Colour blocking has fluctuated in popularity over the years. Recently we’ve seen its influence in many areas of design including fashion, graphics, interior design and architecture with a fresh whimsy. We often think of these professions as being very segregated, when in reality, they’re interconnected by trends and disciplines at work in the design world at large.
The direct juxtaposition of austere and vibrancy creates a fun immediate contrast and visual interest.
In building design, perhaps surprisingly, it also has practical uses.
Psychology plays a big role in making sure that these are effective environments for learning, wellness and growth. The image we often have when we think of traditional school design is the oppressive massing and lifeless utilitarian interiors that were prevalent two or three decades ago. Architects and designers have jumped on the bandwagon to breathe life back into schools, redefining the image of institutionalized learning. We’ve seen this revitalization branch out to other areas of design as well. Decor, furniture and visual art have undergone a kind of renaissance whereby classical aesthetics and influences are re-energized – even with a touch of whimsy.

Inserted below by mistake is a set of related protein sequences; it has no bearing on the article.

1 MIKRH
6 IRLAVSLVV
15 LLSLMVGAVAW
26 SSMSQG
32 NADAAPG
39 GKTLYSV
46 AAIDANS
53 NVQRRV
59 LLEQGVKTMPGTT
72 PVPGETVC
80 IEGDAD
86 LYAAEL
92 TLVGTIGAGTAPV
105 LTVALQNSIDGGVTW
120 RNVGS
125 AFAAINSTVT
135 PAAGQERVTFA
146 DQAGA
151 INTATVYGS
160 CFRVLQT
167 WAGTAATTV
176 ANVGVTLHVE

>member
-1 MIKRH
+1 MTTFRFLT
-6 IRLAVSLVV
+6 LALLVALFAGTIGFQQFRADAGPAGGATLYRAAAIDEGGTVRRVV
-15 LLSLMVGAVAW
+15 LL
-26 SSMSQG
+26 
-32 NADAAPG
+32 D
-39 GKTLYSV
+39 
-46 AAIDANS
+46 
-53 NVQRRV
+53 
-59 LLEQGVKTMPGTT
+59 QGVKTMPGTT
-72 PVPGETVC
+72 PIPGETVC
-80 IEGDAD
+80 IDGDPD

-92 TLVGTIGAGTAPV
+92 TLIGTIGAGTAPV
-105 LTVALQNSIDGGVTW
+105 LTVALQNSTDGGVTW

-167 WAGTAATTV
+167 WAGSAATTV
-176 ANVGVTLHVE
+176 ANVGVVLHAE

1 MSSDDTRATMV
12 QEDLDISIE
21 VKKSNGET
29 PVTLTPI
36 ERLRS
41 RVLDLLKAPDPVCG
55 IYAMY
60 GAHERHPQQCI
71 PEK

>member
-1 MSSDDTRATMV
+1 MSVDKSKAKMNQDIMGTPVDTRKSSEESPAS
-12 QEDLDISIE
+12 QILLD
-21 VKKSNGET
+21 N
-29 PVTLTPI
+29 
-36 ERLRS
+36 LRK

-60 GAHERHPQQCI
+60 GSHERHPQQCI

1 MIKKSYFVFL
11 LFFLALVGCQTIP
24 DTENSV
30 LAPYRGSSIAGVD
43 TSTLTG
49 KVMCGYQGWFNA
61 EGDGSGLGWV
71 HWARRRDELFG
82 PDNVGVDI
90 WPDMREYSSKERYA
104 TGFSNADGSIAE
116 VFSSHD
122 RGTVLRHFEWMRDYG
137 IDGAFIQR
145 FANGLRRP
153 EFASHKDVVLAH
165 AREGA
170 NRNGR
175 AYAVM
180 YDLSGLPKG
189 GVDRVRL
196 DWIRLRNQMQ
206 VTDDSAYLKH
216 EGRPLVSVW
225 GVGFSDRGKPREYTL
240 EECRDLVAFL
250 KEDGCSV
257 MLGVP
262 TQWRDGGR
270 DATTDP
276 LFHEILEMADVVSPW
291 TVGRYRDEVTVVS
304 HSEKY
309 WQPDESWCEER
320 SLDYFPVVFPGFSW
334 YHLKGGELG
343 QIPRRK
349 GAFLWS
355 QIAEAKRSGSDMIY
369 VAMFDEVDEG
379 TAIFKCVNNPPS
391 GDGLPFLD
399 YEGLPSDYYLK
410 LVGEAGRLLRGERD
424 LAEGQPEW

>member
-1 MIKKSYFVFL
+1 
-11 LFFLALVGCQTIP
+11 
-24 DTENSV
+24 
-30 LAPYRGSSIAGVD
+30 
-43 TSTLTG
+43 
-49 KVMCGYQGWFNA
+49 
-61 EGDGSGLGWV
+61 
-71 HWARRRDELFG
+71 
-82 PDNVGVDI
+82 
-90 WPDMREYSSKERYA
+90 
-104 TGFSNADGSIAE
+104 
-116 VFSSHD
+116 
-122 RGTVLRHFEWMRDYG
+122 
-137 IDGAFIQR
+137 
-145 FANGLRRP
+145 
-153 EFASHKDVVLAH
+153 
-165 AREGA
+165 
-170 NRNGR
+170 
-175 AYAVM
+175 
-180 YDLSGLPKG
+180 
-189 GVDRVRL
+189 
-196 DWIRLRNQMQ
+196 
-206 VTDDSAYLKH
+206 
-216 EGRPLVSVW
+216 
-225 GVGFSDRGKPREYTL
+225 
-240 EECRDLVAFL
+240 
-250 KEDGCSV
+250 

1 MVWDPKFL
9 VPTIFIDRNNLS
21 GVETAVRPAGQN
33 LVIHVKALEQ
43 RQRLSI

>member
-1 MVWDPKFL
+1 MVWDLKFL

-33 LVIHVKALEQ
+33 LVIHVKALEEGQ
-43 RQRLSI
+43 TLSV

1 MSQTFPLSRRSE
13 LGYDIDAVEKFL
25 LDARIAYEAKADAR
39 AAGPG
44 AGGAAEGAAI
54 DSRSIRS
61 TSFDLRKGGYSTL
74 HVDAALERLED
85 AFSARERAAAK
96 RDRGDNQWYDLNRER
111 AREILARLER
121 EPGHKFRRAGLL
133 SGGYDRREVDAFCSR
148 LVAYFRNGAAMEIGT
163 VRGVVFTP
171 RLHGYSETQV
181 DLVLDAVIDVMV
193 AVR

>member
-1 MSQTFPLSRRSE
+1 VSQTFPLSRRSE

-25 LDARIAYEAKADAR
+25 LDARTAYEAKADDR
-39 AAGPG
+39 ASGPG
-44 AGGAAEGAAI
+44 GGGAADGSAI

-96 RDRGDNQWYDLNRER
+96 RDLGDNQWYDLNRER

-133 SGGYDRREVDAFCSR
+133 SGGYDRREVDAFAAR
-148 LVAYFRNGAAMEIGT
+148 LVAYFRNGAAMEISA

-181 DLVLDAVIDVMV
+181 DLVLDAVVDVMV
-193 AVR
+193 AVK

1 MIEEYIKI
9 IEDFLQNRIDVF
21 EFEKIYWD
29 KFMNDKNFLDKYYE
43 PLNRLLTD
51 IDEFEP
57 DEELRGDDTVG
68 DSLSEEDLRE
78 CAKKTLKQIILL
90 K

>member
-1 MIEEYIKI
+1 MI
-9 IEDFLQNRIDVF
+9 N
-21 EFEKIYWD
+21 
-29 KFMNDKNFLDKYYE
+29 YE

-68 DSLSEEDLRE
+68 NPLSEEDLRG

Colours have been shown to aid learning and can promote activity. Calming colours like greens, blues and purples help to facilitate quiet study. An energetic colour like red is effective in gymnasiums, where it promotes activity.
Other colours like yellow and orange are better suited for hallways because they encourage movement and make sure students don’t loiter between classes. There is more than randomness going on here. Walking these halls, the colours serve as visual cues and prompts, helping with orientation. Colour-coding different floors or hallways makes navigating through a building, known as ‘wayfinding’, more visceral and obvious.
Fun to think of this sensory shift, especially when unexpected textures add a new dimension to the equation. Textures give schools a tactile quality that aid in learning and orientation. There’s just something comfy about a fuzzy burgundy learning space.
Hard to think of these schools as stuffy institutions. We see new life and light in learning!